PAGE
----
Sinema’s bipartisan infrastructure law will invest millions in Arizona – $61 million this year alone for wildfire prevention in Arizona – implementing 4FRI and other critical recovery and mitigation projects
WASHINGTON – Arizona senior Senator Kyrsten Sinema discussed with the City of Flagstaff updates around her work to strengthen wildfire prevention and rural broadband in Northern Arizona.
“We updated our partners at the City of Flagstaff on our work to strengthen wildfire prevention, flood control, and rural broadband in Northern Arizona. We’ll continue working with Arizona’s local leaders to ensure communities across our state receive their fair share of funding from our bipartisan infrastructure law,” said Sinema, co-author and negotiator of the bipartisan Infrastructure Investment and Jobs law.
Sinema and the City of Flagstaff discussed the Rio Flag Flood Control Project – which Sinema secured its expedited completion in 2020’s bipartisan Water Resources Development Act – forest health funding for the 4 Forests Restoration Initiative (4FRI), and rural broadband.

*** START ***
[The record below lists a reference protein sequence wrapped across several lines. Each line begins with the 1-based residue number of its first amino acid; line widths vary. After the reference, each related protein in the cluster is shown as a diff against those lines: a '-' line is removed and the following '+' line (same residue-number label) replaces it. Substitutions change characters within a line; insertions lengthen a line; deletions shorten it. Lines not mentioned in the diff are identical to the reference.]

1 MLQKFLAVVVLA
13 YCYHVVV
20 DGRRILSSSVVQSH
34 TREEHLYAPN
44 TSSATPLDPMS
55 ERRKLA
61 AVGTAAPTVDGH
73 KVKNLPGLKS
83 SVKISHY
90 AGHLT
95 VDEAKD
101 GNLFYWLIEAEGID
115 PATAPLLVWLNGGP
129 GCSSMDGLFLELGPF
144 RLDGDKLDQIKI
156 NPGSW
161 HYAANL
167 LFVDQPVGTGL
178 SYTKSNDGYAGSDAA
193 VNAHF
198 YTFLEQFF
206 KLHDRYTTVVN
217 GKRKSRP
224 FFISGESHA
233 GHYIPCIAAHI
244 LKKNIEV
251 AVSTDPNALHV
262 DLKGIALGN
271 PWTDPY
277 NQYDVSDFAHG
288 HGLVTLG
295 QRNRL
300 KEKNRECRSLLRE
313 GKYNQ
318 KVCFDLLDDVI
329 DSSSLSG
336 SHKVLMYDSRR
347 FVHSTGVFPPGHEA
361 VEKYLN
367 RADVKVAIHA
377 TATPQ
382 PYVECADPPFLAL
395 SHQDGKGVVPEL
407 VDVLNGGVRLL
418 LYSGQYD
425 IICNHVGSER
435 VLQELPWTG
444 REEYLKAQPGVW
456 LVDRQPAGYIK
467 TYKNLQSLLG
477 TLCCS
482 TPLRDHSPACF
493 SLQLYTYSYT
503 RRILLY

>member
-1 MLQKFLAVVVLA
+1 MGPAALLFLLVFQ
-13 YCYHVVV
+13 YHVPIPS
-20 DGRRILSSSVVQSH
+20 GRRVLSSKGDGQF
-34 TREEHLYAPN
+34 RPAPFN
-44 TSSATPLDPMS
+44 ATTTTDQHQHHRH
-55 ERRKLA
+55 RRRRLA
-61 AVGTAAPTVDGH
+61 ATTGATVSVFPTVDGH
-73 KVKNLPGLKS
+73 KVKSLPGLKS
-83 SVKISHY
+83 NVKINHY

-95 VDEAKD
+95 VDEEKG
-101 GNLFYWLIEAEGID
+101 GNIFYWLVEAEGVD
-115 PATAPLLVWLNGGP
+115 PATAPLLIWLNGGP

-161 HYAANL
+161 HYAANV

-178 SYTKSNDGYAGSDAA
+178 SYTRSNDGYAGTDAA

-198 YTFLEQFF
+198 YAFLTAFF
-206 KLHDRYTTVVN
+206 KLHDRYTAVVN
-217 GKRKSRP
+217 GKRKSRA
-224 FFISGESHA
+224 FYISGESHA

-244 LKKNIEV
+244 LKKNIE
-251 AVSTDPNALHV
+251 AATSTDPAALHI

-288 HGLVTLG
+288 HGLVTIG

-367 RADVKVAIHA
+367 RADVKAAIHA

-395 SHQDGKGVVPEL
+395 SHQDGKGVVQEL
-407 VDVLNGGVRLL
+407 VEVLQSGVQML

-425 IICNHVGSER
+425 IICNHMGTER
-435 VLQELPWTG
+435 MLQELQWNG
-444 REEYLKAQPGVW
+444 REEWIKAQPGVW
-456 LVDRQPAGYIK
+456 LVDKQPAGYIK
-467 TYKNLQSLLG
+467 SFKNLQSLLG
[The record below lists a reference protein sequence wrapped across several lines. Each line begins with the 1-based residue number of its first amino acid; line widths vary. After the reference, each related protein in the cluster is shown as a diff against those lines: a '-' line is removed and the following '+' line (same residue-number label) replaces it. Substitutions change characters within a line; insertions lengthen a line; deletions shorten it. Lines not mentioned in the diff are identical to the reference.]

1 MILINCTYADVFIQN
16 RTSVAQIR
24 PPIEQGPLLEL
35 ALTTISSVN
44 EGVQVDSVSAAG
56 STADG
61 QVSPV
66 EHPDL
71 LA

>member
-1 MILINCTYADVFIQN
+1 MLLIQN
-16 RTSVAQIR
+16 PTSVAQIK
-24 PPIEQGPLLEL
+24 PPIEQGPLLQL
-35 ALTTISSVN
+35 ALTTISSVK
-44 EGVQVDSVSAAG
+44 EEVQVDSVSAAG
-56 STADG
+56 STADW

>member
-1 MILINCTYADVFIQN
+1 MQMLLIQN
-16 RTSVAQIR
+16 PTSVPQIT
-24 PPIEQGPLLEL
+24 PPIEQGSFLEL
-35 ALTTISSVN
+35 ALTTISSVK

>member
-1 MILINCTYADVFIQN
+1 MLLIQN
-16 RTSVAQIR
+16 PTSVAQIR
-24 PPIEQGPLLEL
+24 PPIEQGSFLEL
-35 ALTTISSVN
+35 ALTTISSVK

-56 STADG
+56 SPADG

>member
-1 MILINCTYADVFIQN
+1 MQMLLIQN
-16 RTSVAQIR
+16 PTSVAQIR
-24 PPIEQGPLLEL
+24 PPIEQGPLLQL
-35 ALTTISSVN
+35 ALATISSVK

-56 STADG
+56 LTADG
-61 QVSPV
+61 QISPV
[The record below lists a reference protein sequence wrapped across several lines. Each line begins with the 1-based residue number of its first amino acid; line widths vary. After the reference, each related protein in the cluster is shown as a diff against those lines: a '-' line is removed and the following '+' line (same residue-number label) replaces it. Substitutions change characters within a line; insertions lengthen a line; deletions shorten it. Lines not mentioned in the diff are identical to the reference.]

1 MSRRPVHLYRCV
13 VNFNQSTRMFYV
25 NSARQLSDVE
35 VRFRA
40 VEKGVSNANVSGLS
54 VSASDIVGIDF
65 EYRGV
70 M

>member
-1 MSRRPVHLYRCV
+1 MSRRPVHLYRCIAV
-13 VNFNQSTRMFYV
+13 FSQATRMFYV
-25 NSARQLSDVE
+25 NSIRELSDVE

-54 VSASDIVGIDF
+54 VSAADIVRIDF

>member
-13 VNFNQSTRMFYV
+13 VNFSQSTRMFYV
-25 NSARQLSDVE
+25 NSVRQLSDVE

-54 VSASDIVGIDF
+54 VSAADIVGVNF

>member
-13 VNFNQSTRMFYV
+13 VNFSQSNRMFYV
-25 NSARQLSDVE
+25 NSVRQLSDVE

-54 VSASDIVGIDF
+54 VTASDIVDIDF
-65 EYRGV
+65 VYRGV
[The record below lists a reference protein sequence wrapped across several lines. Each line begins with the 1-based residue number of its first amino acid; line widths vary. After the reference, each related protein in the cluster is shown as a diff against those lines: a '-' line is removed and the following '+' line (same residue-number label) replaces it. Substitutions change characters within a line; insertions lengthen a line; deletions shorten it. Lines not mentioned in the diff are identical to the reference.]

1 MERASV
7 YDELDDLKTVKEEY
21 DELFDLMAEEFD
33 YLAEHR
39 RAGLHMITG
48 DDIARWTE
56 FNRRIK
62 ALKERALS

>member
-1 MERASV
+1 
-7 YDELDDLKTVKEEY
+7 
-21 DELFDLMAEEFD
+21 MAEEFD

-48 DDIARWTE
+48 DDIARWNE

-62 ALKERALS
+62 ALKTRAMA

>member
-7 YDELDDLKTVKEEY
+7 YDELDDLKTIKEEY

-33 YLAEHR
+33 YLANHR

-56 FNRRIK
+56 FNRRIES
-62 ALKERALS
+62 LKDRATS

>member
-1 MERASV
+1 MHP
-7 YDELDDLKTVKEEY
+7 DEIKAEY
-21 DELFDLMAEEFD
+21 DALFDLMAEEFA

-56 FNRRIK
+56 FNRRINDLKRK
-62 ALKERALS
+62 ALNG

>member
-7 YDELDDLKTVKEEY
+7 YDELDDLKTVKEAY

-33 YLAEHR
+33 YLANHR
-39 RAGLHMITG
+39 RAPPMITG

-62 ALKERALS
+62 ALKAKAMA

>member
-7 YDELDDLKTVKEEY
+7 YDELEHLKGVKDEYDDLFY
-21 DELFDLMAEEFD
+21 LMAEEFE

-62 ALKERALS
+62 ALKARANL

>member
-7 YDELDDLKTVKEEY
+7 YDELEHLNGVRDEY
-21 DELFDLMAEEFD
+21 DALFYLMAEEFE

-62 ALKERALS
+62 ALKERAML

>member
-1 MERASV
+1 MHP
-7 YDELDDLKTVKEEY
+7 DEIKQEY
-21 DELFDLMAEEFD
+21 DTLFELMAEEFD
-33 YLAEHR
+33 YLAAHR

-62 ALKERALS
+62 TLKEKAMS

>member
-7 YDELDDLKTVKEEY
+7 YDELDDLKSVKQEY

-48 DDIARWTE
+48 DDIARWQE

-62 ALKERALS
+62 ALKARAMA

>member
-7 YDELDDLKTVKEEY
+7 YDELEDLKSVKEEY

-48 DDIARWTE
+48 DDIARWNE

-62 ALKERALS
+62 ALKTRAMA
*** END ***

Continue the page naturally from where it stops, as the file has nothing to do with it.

Sinema recently announced a $61 million investment for wildfire prevention in Arizona for 2022. This investment is in addition to funding that will come from Sinema’s Infrastructure Investment and Jobs law, directly investing in Arizona for the implementation of 4FRI as well as in four critical recovery and mitigation projects: the Museum Fire Sediment Reduction Project, the Flagstaff Watershed Protection Project, the Coconino National Forest Cragin Watershed Protection Project, and the Tonto National Forest Cooperative Forest Restoration Project.
Sinema, along with fellow Arizona Senator Mark Kelly, announced $3,500,000 for the City of Flagstaff’s Watershed Protection Project – funding both Senators secured in the annual budget bill.
In early March, following Sinema and Kelly’s urging, the U.S. Department of Agriculture agreed to release $12.8 million in disaster funds for the Museum Fire Flood, Telegraph Fire, and Bush Fire Flooding after both senators pressed the administration for wildfire relief.
Last November, while Sinema hosted the Forest Service Chief in Flagstaff, $6.5 million in federal funding was announced for rehabilitating the Museum Fire Burn Scar and boosting flood mitigation in Northern Arizona.